When I learned of it last Thursday, it sounded innocuous to me, but then I started looking at the timing of the bill. GMAC, owned by Ally, had just suspended its foreclosure actions in 23 states, including Ohio. I had already referred Chase Home Finance, LLC, on August 23, 2010, to the U.S. Department of Justice, asking it to review and investigate Chase’s document notarization practices in home foreclosures (18,000 documents per month were being notarized by 8 people, along with other irregularities). I license notaries in the State of Ohio. Even though I don’t have the power under state law to investigate or prosecute, I couldn’t stand idly by without acting. That’s why I’m asking you to email or call the President at 202-456-1111 to ask him not to sign the bill.
Last Wednesday, the day before I announced the DOJ referral, JPMorgan Chase announced it was having third party counsel review its document procedures for foreclosures. Just two days before, the U.S. Senate had rushed through H.R. 3808. Something didn’t seem right. Since then others agree with me.
Yves here. This development reveals how this battle is likely to play out. Now that judges in some states are starting to take these dubious, potentially fraudulent measures seriously, the next line of attack is to get the more bought and paid for Federal government to intercede on behalf of the banks. As the e-mail by the Ohio Secretary shows, this is a state versus Federal rights issue. And the problem is that these solutions will be depicted as “efficient,” just as securitizations and other “innovations” were.
And while efficiency in theory is a good thing, it must always be kept secondary to the overall integrity of the system, otherwise, you run the risk of breakdown. Using dubious arguments to overturn well settled law to get the banking industry out of a monster mess it created is a Faustian bargain. It makes it abundantly clear what is really at stake here, which is the rule of law. Banks that were quick to defend unjustifiable pay deals by invoking “sanctity of contract” have no inhibition about ignoring their own contracts to pad their bottom line, and ultimately, the wallets of top executives.
Rather than deal with the considerable consequences of these abuses, the banks are prepared to bulldoze well settled state laws to give them an easy way out. And I’m not basing my view on this story alone; I had a conversation yesterday with a Congressional staffer who matter-of-factly said (but with little understanding of the underlying issues) that Congress would intervene on behalf of the industry, via its authority over national banks.
The result is that we institutionalize kleptocracy while keeping largely gutted forms of due process as theater. The powers that be hope that the broad public will remain unaware of what is really at work.
However, the battle is not yet lost. Elizabeth Warren has said she will stand up for consumers and is a vocal advocate of contracts as a mechanism for protecting the interests of American families. This issue could serve as an opportunity for her to demonstrate that her appointment as de facto head of the new financial services consumer protection agency is not mere Obama Administration window dressing (or more accurately, that her appointment was a PR ploy, but Warren is able nevertheless to turn it to her advantage).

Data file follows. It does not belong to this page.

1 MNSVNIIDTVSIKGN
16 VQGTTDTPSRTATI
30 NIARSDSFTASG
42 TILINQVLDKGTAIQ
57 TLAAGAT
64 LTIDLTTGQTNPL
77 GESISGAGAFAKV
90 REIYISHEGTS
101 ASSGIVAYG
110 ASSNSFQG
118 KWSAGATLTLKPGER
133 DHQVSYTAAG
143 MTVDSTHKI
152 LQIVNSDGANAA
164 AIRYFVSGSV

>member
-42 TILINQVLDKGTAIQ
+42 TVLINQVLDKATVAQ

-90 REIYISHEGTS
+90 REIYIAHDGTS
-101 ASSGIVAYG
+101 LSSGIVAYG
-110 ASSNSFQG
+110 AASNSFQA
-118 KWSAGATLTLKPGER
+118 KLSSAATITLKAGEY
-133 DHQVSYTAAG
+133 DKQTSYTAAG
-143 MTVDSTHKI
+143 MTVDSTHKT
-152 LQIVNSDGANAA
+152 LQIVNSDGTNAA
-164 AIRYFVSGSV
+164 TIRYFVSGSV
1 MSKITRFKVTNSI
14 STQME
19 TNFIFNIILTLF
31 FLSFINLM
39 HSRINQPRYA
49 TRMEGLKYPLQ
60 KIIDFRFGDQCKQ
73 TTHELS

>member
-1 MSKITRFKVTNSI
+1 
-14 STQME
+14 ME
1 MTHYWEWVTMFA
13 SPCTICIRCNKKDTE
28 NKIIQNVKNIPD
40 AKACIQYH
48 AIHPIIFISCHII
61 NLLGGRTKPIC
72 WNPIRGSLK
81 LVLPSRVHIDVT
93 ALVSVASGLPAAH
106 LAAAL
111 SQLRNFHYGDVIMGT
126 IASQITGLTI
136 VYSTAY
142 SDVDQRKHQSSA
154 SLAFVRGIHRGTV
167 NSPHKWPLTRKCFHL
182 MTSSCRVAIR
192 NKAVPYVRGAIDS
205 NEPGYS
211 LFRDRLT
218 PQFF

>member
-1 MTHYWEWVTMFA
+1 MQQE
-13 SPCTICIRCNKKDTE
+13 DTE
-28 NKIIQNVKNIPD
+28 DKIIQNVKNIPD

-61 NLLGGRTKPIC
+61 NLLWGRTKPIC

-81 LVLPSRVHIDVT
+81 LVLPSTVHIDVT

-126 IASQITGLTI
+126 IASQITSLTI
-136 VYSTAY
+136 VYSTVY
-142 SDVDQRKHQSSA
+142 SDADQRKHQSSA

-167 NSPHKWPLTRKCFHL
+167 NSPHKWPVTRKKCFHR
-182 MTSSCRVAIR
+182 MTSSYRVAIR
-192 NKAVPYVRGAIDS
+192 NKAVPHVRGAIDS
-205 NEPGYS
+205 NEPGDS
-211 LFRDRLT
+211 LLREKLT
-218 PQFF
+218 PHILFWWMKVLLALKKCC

In addition, an increasing number of Congressmen, as least at this juncture, are lining up in this fight in favor of borrowers and against well funded business interests who provide hefty campaign donations is a hopeful sign. It may be that there is enough left of what passes for propriety in this country that even the Congress can’t be rolled so easily on this one. Per the Washington Post:
House Speaker Nancy Pelosi, Rep. Zoe Lofgren and other California Democrats are calling for a federal investigation into the processing of thousands of foreclosures by some of the nation’s largest mortgage lenders.
In a letter to Attorney General Eric Holder, Federal Reserve Board Chairman Ben Bernanke and U.S. Comptroller John Dugan, the lawmakers said recent reports that Bank of America, J.P. Morgan Chase and Ally Financial may have improperly approved thousands of foreclosures “amplify our concerns that systemic problems exist.”
Banks “have repeatedly misled and obstructed homeowners from receiving the help Congress and the Administration have sought to provide,” they wrote. “The excuses we have heard from financial institutions are simply not credible three years into the crisis.”
Sen. Robert Menendez (D-N.J.) this week called for the Government Accountability Office to investigate “the role of all government entities – including federal regulators, involved in overseeing mortgage servicing companies and affiliated banks – and identify any regulatory problems that may have permitted this misconduct to occur without detection until now.”
Note that these Congressmen are not aiming at the narrow issue that gave this story prominence, the robo signers, but the broader patterns of abuses. Let’s hope they have the resolve to make an investigation a serious undertaking, rather than a mere photo op.